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speculation. The structure at present consists only of four stones, without reckoning the cap, namely the three supporters and one long slab which forms the northern side of the chamber, the side given in the cut.
The whole of the southern side has been removed. It is situated on a farm called Plas Issa, near Criccieth.
Close to the village of Fourcrosses, near Pwllheli, is a cromlech which is remarkable for giving the name of “ Cromlech” to the farm on which it stands. Inquiry has been made of gentlemen who have been for many years acquainted with the locality, and the result is the information that from time immemorial the farm has never been called by any other name but its present one of Cromlech. Now, as is well known, there has existed, and still does exist, much doubt concerning the real origin of the name. Rowlands, in his Mona Antiqua(p.47), says " these altars were, and are to this day, vulgarly called by the name of cromlech.” He gives two reasons for the name, one of which is that it is a mere description of an inclined stone,crom and llech; but as some of the capstones of cromlechs are not so inclined, Rowlands seems to prefer the second explanation, namely that the name was, like many other names, imported from Babel, and was originally cæremlech, that is, a devoted stone or altar! If Rowlands's statement, that these monuments were ordinarily known as cromlechs in his time, is correct, it is very curious that the name should have been lost, as a general rule, among the common people. That it was, however, a correct statement seems to be confirmed by the name being given to a farm at a period beyond memory. No assistance is likely to be rendered by any old deeds connected with the property, which was once an outlying portion of the Corsygedol estates.
The cromlech itself (cut 10) is remarkable also as shewing indications that the chamber was not entirely composed of the usual slabs, but that portions of the walls had been built up of dry rubble. Allusion has already been made to the entrance of the chamber being frequently thus built, or in some cases entirely of rubble.
Dr. Griffith Griffith, during a late visit to Algiers, saw several cromlechs which had considerable remains of this rude masonry still remaining. On referring to the plan (see cut No. 11) it will be seen that the chamber is of unusual form, for the slab which partially closes the eastern side is not parallel to the opposite side. It appears to be in its original place, but still it is not impossible that it has been subsequently shifted to its present situation. Bito 'novever this may be, it is so low that to complete the eastern enclosure another slab or dry masonry must have been added so as to reach the capstone. The latter has a partially dislodged, and does not now cover the aber; which, if the eastern stone has been since to its present oblique position, was nearly a square, having its entrance, as usual, on the eastern side. Although this monument is not of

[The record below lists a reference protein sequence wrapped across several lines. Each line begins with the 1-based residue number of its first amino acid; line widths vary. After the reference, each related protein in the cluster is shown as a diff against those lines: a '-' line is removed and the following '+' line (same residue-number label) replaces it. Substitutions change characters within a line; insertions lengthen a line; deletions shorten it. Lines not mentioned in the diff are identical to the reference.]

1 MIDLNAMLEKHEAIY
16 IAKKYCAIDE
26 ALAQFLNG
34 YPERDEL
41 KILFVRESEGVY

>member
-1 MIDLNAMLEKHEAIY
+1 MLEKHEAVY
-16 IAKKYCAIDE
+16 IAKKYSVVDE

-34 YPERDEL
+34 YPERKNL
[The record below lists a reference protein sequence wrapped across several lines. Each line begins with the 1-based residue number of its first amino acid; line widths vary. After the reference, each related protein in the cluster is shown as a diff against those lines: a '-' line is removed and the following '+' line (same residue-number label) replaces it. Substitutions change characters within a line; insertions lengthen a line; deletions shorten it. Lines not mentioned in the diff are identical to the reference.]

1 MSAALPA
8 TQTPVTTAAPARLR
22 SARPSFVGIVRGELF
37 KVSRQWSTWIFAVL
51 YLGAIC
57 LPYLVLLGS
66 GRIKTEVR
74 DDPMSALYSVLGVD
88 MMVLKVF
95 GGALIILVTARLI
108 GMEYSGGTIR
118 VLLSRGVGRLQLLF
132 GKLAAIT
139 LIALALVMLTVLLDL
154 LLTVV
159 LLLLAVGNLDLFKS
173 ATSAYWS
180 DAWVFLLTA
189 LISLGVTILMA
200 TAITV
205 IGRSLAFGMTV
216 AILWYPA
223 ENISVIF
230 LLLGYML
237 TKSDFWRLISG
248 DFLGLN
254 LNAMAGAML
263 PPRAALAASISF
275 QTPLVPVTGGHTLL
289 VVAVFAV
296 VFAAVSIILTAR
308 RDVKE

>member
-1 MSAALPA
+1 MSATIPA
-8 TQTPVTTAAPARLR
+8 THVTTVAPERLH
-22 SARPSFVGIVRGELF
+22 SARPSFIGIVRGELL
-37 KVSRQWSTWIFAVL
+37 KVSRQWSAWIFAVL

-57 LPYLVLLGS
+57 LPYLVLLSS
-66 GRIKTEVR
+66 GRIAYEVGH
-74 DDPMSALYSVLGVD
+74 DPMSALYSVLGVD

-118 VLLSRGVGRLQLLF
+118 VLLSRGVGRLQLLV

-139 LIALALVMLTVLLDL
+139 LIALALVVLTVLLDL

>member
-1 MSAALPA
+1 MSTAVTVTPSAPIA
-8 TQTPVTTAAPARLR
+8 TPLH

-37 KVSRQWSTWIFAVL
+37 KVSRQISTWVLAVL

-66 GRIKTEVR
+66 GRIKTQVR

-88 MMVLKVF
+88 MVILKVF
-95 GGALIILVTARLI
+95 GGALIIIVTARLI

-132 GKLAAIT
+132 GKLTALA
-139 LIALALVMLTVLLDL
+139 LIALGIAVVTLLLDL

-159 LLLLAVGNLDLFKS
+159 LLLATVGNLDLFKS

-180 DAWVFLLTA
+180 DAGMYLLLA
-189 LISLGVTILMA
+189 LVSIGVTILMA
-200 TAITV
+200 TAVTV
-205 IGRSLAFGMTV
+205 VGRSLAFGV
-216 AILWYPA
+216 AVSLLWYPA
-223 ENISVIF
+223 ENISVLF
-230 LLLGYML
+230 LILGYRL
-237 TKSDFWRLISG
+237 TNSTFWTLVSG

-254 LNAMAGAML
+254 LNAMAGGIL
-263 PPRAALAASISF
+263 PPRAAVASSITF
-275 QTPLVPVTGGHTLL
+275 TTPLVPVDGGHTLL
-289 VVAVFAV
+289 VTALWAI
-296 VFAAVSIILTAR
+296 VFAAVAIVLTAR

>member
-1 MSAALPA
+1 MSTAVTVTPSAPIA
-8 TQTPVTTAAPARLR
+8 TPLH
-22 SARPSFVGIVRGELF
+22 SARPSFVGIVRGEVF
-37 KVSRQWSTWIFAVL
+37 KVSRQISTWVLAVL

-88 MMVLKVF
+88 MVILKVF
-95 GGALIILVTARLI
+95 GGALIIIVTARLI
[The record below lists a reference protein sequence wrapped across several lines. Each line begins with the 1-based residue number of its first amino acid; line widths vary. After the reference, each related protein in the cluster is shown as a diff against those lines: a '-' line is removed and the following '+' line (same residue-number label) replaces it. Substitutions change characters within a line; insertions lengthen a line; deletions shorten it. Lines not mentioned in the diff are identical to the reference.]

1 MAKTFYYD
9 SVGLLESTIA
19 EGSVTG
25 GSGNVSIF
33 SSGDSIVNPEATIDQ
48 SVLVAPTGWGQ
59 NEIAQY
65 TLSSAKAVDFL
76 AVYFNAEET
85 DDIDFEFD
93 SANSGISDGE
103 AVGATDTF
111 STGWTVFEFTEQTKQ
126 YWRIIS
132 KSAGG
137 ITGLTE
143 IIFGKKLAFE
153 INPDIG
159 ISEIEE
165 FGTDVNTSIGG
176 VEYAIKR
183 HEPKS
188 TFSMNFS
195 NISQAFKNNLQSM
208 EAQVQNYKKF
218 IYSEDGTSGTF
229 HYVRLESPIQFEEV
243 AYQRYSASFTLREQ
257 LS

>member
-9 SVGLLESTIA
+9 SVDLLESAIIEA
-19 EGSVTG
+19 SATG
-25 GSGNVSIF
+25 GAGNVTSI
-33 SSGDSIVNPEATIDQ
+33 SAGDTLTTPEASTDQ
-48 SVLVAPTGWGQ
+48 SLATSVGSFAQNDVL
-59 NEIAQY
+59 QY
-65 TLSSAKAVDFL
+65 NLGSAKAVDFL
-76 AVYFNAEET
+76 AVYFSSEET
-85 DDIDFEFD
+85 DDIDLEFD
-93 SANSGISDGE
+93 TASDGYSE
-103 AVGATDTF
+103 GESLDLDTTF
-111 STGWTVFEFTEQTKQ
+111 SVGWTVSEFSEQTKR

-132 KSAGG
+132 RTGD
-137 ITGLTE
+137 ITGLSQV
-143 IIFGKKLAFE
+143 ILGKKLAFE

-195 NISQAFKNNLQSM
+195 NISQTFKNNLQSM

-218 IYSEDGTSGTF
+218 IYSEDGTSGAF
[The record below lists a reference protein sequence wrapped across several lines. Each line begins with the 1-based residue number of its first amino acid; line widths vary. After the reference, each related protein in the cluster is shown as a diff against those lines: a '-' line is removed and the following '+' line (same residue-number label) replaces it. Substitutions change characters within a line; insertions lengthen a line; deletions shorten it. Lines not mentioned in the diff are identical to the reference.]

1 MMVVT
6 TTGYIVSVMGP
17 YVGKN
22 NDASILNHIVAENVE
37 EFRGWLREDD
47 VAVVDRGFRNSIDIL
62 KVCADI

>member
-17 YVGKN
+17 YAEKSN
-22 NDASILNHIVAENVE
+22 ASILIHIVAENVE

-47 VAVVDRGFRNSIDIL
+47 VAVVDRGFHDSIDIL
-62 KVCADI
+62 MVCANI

large dimensions, yet it is probable, from the entrance having been partly of rubble, that it has been used as the place of burial on more than one occasion. There are no traces whatsoever left of the tumulus.
None of the cromlechs that have been briefly men
tioned seem to have traces of galleries leading to the chamber. This, as is well known, is one of the marked distinctive features of sepulchral chambers in Britany, as contrasted with those of this country. In the former country they are by no means uncommon; in the latter, particularly as regards Wales, they are extremely rare. Allusion has been already made to the gallery connected with the three chambers near Capel Garmon. Through the courteetan zindness oi
Capt. Lukis we are enabled to press:nt a copy of a pran maut by that gentleman, accompanied with careful and accurate measurements of deta'. (cut 12), of the chamber of Bryn-celli Ddu, or, as it called in the Ordnance Map Ýr Ogof, or the hole iwe.
wwe. It still retains some portion of the original carn, but is more remarkable from its having the greater portion of the original gallery leading to the chamber, in a tolerably perfect state. A view of the exterior of the chamber, showing the remains of the cairn and gallery together with an accurate description of the whole monument will be found in the Archæologia Cambrensis of 1847 (p. 3) Rowlands, in his Mona Antiqua, merely describes the remains of two carns near each other, one of which had been almost in his time entirely removed, and the other had been “ broken and pitted into on one side.” Two standing “columns” are also said to exist between the two carns. (Mona Antiqua, pp. 93, 100.) An extremely rude representation is also given, which represents the carns as composed of nothing but stones, without any admixture of earth, which was not the case. As Rowlands says nothing about the gallery, it is more than probable that although the carn had been "pitted into" on one side, the gallery had not been discovered, much less the chamber. Wheu Pennant described it, one of the carns had vanished. At least he writes as if only one existed at the time. The upright stones are also passed over without notice, and were also probably no longer in existence. On the other hand, the late Miss Lloyd, in her account of the parish of Llan